Serkan Akar (Electrical/Biomedical Engineering)

Serkan Akar (Electrical/Biomedical Engineering)

About DOE Fellow:
Serkan Akar graduated from Florida International University in the Summer of 2008 with a Bachelor of Science degree in Electrical Engineering and in the Spring of 2010 he obtained his Master’s degree in Biomedical Engineering. Shortly after his graduation, he left DOE and moved to Washington D.C. He works full time reviewing patents for the Department of Commerce. His future goal is to establish himself as the Secretary of the Department of Commerce and eventually obtain his PhD degree.

Accomplishments as a DOE Fellow:
Serkan Akar was inducted as a DOE Fellow in November 2007. He began DOE-related research and hands-on work shortly after being inducted. The first DOE project he was assigned was Solid Liquid Interface Monitoring (SLIM).  The project aimed to monitor the radioactive material in the tank farm at Hanford, WA. During the summer of his senior year, he was granted an internship by DOE Pacific Northwest National Laboratory (PNNL) at Hanford, WA. His internship project was to design a waste treatment plant (WTP) automated control unit test bed. Following the internship, Serkan presented his findings at the Waste Management Conference (2009). The poster he presented at this conference was awarded 3rd place at the school poster competition and was exhibited at DOE Headquarters, Washington, DC.

Mr. Akar’s Master’s thesis was based upon a second DOE project to develop a nano-biosensor for uranium immobilization at the Hanford Site, WA. In his first year of graduate school, Serkan was invited to conduct research at DOE’s Oak Ridge National Laboratory (ORNL) under the mentorship of Dr. Thomas G. Thundat (Group Leader of Nano-Bio Scale). The biosensor research experiment results were presented at the Waste Management Conference 2010 in Phoenix, AZ. Serkan has also published a paper on DOE-related biosensor research. He was granted an internship for the summer of 2010 at the prestigious Department of Energy Headquarters under the mentorship of Office of Management Systems and Analysis director Mr. Timothy Harms.

DOE Related Projects:

Project 1
Rapid Deployment of Engineered Solutions for Environmental Problems at Hanford

Objective: To develop a biosensor for uranium immobilization in groundwater.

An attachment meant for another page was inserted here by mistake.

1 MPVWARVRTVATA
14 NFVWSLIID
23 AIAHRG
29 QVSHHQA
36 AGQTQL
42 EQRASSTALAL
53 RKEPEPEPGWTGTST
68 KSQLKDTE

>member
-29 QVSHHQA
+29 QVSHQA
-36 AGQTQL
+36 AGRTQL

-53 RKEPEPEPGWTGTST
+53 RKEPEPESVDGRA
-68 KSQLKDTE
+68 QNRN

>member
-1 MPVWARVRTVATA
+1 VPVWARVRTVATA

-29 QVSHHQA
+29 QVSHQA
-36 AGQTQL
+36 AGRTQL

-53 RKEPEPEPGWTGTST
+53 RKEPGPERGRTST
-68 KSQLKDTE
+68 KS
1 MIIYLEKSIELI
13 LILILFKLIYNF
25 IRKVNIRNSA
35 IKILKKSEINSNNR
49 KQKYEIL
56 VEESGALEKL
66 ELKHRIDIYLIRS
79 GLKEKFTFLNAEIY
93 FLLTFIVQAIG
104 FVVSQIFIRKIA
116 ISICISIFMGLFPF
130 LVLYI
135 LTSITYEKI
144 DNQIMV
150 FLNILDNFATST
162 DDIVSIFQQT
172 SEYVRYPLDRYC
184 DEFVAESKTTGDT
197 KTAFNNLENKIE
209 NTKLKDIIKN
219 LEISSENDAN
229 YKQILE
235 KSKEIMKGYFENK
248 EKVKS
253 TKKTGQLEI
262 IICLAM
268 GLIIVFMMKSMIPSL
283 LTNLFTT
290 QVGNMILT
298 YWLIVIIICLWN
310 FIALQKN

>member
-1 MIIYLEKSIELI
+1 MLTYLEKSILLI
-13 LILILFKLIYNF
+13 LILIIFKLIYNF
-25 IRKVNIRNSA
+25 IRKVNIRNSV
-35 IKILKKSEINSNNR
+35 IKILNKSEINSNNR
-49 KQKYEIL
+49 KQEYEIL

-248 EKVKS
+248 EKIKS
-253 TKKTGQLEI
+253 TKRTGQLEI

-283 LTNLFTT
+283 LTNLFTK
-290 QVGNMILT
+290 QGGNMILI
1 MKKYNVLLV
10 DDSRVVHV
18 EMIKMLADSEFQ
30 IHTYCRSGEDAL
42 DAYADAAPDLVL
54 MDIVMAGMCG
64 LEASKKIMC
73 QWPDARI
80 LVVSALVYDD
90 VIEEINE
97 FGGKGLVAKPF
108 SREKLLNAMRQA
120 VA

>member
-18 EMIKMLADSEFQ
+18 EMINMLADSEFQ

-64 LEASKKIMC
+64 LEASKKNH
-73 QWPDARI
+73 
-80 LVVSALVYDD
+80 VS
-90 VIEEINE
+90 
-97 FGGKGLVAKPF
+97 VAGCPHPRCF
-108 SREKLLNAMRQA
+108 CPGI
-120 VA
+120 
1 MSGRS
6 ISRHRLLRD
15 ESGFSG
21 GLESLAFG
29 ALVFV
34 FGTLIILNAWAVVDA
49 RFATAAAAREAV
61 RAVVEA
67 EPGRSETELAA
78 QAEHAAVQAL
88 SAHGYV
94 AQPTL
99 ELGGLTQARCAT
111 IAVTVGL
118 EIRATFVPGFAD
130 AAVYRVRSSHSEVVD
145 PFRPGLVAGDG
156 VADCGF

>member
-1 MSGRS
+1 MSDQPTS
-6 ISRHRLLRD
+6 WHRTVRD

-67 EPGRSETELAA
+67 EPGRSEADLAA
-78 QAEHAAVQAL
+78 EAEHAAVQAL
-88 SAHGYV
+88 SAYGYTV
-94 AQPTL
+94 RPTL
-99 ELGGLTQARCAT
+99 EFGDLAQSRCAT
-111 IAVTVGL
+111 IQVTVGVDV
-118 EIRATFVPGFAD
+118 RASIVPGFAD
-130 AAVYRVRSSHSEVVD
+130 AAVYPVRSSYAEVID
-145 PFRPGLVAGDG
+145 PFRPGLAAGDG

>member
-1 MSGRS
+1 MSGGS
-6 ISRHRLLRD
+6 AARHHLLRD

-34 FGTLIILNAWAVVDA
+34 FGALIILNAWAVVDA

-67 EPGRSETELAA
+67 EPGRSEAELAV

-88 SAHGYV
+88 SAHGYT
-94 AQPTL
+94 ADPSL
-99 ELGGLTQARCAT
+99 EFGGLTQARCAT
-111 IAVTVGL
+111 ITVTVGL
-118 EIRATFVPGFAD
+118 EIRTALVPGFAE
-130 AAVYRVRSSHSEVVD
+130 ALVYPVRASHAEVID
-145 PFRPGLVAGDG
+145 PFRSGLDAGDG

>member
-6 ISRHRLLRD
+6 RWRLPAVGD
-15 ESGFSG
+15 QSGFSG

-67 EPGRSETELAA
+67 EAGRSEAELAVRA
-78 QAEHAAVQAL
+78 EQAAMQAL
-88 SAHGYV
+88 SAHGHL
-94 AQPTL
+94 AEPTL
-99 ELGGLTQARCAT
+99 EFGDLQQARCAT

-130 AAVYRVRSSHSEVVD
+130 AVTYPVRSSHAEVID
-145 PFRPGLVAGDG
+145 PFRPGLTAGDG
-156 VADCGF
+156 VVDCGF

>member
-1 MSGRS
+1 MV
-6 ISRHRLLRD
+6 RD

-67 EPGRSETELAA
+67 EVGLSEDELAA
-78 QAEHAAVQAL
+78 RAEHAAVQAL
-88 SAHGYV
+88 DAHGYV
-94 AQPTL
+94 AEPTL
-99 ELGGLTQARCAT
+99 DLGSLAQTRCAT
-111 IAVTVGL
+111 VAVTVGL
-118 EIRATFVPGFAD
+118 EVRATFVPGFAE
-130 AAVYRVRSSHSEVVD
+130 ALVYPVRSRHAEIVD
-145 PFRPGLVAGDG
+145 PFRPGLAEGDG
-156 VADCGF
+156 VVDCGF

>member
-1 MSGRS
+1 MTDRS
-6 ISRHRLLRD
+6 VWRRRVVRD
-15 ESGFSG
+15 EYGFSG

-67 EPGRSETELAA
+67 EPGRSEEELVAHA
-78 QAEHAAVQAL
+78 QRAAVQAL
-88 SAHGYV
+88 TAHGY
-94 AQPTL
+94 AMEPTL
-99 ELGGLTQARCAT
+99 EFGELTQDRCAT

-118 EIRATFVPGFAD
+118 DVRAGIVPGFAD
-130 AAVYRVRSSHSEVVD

Leached uranium from stored tanks contaminates the groundwater in Hanford, WA. According to related research literature, polyphosphate injection immobilizes the leached uranium, however the amount of phosphate in the groundwater must be known to avoid eutrophication and phosphate insufficiency which can result in the death of existing vegetation. Serkan’s task is to develop a biosensor to immobilize uranium via determination of the correct amount of phosphate. An internship technical report was prepared for DOE-EM.

Electrochemistry Setup

Conventional three electrode system for electrochemistry setup

Graphs obtained from preliminary experiment at Oak Ridge National Lab (ORNL).

Designed and fabricated experimental cell for biosensor

Project 2
Solid Liquid Interface Monitoring (SLIM)

In the Hanford Site tank farm, 54 million gallons of highly radioactive waste is stored in a total of 177 underground single and double shell tanks. The current method for monitoring the tanks is via weight lowering into the tank which is hazardous, time consuming and costly. FIU and PNNL scientists have paired up to solve this matter in order to safely, accurately, remotely and less expensively monitor the tanks. Serkan’s task was to complete and test the electrical circuitry for the measurement robotic system of SLIM.

Serkan Akar presenting SLIM project during Ms. Diane Cochran’s (Former Deputy Assistant Secretary for Human Capital – U.S. DOE) visit to FIU-ARC

Serkan Akar (on left) presenting SLIM project during Ms. Diane Cochran’s (Former Deputy Assistant Secretary for Human Capital – U.S. DOE) visit to FIU-ARC


Waste Treatment Plant (WTP) / Pre-Treatment Engineering Platform (PEP)

Serkan was invited to PNNL to work on the remote and automated control of a waste treatment plant (WTP) under the mentorship of Dr. Gary Josephson for the summer of 2008. The project was conducted in a pretreatment plant (i.e., a mock-up model of the WTP). Mr. Akar developed a lab-based Programmable Logic Controller (PLC) station for the designers of the pretreatment plant. Serkan had an opportunity to work with prestigious scientists and engineers such as Sr. Engineer Jake Tucker, David Clark, and Patrick Valdez. An internship technical report was prepared for DOE-EM.

Waste Treatment Plant (WTP) lab-based automated control unit during the internship at DOE Pacific Northwest National Lab.

Another view from Waste Treatment Plant (WTP) lab-based automated control unit during the internship at DOE Pacific Northwest National Lab.

AutoCAD drawing of Pretreatment Plant (PTP) – A mock up model of WTP. The lab-based automated control unit is used for the testing of operation.

Conference Proceedings:

Akar Serkan, Developing a Biosensor for Detection of Phosphate Species in Uranium Contaminated Ground Water and Wastewater Sediments by Employing Advanced Biotechnological Methods